How Much is that Bailout in the Window?

The bailout is ballooning. Imagine that. Some estimates now put the total bill at over 8 trillion dollars.

Those of you who thought that the money was going to the poor folks holding bad mortgages need to think again.

According to Mike Sunnucks writing for the Sacramento Business Journal:


The $8.5 trillion includes the $700 billion bank and Wall Street bailout; federal takeovers of Fannie Mae and Freddie Mac, individualized bailouts for Citigroup Inc. (NYSE: C) and American International Group Inc. (NYSE: AIG); and various cash infusions into financial and lending markets by the Fed. The $700 billion includes federal equity buys into Bank of America Corp. (NYSE: BAC), JPMorgan Chase & Co. (NYSE: JPM) and other financial institutions.

Bloomberg has a much more conservative number. They see the bailout as a measly $7.76 trillion:

The U.S. government is prepared to provide more than $7.76 trillion on behalf of American taxpayers after guaranteeing $306 billion of Citigroup Inc. debt yesterday. The pledges, amounting to half the value of everything produced in the nation last year, are intended to rescue the financial system after the credit markets seized up 15 months ago.

The unprecedented pledge of funds includes $3.18 trillion already tapped by financial institutions in the biggest response to an economic emergency since the New Deal of the 1930s, according to data compiled by Bloomberg. The commitment dwarfs the plan approved by lawmakers, the Treasury Department's $700 billion Troubled Asset Relief Program. Federal Reserve lending last week was 1,900 times the weekly average for the three years before the crisis.

Forbes has the bailout pegged at a paltry $6.3 trillion.

No matter which estimate it true, when the government throws a trillion dollars here and a trillion dollars there, pretty soon the government is squandering some real money -- and creating real socialism.

Our government is now in the debt buying business -- but only for banks, businesses and (in the near future) unions "too big to fail."

For the rest of us ... well, there is always Chapter 11 and the soup lines.

Hat tip: FIL
The bailout is ballooning. Imagine that. Some estimates now put the total bill at over 8 trillion dollars.

Those of you who thought that the money was going to the poor folks holding bad mortgages need to think again.

According to Mike Sunnucks writing for the Sacramento Business Journal:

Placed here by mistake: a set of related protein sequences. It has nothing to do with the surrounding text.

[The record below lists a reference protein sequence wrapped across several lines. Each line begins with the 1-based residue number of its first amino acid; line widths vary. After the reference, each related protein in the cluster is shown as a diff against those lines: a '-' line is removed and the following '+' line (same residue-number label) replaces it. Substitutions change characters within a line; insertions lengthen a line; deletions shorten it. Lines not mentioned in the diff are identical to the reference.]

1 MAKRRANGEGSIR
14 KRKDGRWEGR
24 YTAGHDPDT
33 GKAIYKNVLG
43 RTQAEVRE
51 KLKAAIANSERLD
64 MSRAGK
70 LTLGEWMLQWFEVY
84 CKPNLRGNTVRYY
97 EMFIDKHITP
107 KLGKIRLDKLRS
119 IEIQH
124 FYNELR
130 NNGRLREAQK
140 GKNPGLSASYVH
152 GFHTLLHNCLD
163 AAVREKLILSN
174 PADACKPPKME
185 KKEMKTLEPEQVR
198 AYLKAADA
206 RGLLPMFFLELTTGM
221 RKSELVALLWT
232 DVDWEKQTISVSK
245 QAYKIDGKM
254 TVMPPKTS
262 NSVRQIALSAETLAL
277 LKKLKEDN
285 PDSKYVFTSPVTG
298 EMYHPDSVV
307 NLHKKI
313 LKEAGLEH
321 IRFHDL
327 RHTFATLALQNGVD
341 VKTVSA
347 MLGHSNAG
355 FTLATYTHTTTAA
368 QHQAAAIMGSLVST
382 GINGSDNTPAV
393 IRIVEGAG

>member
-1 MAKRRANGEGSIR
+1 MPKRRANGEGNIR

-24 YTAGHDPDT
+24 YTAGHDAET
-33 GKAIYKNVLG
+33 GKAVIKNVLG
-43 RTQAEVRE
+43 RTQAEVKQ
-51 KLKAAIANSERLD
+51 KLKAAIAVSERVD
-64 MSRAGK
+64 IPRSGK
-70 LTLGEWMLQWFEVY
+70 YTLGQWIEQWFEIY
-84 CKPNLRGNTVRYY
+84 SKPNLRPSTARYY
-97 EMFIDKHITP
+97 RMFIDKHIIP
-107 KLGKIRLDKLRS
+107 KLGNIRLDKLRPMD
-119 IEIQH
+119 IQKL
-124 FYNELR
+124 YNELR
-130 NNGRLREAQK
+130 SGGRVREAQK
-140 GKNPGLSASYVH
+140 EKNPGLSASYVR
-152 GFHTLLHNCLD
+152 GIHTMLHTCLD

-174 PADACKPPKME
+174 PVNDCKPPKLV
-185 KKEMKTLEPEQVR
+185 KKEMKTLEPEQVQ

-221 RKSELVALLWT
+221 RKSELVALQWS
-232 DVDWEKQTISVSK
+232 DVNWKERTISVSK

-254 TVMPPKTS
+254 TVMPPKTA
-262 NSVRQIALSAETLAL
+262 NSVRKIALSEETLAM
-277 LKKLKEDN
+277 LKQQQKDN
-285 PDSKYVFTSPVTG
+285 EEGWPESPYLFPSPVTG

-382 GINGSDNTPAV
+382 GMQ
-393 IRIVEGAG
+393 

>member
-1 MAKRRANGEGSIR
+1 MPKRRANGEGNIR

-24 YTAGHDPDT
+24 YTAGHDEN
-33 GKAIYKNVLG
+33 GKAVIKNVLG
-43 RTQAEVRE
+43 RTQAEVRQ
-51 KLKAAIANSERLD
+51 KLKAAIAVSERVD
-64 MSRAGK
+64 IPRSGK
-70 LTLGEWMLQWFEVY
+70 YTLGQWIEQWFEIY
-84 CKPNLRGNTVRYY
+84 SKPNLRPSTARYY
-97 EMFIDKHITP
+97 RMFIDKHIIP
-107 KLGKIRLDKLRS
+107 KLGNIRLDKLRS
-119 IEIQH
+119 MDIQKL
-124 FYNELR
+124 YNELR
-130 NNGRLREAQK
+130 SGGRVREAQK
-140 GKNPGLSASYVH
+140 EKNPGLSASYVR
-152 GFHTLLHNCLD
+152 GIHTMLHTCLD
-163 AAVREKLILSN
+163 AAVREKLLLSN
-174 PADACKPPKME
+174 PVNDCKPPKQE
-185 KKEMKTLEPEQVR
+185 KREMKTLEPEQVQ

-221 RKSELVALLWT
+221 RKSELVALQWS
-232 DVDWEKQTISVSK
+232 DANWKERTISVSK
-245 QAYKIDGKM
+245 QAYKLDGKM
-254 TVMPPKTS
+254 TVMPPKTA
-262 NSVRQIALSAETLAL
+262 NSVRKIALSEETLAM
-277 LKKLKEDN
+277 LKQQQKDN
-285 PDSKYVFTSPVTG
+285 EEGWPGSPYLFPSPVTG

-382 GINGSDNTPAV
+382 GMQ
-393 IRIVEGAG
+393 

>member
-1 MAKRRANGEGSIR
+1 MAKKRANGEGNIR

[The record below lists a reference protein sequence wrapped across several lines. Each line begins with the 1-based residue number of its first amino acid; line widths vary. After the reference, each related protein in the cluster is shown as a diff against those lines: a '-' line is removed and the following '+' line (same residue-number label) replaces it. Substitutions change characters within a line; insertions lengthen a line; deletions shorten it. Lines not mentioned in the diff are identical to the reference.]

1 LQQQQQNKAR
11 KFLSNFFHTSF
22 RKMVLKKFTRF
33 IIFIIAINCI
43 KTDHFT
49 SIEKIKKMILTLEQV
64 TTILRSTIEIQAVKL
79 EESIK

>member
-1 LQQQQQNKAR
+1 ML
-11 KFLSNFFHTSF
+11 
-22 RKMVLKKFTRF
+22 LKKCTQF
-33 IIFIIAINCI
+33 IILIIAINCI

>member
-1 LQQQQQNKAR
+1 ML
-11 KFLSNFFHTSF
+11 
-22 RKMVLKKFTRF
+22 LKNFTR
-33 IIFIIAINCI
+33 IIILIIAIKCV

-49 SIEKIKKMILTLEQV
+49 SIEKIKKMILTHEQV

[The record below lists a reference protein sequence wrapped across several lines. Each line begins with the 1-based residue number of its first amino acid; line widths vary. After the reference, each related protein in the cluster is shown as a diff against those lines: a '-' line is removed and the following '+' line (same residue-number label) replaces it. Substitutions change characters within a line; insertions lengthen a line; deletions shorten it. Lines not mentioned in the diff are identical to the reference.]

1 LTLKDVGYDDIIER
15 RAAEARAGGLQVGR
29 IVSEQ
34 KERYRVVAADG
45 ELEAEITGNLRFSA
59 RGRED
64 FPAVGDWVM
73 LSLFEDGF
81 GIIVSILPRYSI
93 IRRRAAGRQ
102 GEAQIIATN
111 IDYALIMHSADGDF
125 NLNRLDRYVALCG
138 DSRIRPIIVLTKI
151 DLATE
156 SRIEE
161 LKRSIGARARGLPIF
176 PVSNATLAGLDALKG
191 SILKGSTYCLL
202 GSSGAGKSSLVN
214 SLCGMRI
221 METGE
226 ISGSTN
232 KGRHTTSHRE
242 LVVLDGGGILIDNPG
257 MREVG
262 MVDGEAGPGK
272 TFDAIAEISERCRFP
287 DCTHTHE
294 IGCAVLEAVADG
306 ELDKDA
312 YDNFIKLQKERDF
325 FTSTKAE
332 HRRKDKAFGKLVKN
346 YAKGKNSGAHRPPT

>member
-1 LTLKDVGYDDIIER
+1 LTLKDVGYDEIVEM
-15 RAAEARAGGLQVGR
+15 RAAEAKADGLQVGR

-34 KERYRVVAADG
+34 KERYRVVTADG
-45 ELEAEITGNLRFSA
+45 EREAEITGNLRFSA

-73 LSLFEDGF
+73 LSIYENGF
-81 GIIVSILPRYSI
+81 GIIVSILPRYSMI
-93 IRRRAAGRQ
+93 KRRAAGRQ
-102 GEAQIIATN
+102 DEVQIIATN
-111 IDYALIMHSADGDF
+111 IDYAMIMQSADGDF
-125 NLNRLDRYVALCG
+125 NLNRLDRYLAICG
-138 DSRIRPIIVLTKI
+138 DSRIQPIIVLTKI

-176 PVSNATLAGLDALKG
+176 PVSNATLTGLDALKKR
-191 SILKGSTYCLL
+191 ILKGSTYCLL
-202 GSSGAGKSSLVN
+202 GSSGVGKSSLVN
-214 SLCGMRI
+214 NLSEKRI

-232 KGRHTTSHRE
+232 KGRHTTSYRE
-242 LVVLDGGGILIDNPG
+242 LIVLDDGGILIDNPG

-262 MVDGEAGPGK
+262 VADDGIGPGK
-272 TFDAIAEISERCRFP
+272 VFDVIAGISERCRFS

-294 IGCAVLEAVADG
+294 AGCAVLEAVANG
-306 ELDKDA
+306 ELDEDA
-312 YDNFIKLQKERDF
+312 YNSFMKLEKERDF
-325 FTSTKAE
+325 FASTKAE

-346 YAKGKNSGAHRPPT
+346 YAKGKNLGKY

The $8.5 trillion includes the $700 billion bank and Wall Street bailout; federal takeovers of Fannie Mae and Freddie Mac, individualized bailouts for Citigroup Inc. (NYSE: C) and American International Group Inc. (NYSE: AIG); and various cash infusions into financial and lending markets by the Fed. The $700 billion includes federal equity buys into Bank of America Corp. (NYSE: BAC), JPMorgan Chase & Co. (NYSE: JPM) and other financial institutions.

Bloomberg has a much more conservative number. They see the bailout as a measly $7.76 trillion:

The U.S. government is prepared to provide more than $7.76 trillion on behalf of American taxpayers after guaranteeing $306 billion of Citigroup Inc. debt yesterday. The pledges, amounting to half the value of everything produced in the nation last year, are intended to rescue the financial system after the credit markets seized up 15 months ago.

The unprecedented pledge of funds includes $3.18 trillion already tapped by financial institutions in the biggest response to an economic emergency since the New Deal of the 1930s, according to data compiled by Bloomberg. The commitment dwarfs the plan approved by lawmakers, the Treasury Department's $700 billion Troubled Asset Relief Program. Federal Reserve lending last week was 1,900 times the weekly average for the three years before the crisis.

Forbes has the bailout pegged at a paltry $6.3 trillion.

No matter which estimate it true, when the government throws a trillion dollars here and a trillion dollars there, pretty soon the government is squandering some real money -- and creating real socialism.

Our government is now in the debt buying business -- but only for banks, businesses and (in the near future) unions "too big to fail."

For the rest of us ... well, there is always Chapter 11 and the soup lines.

Hat tip: FIL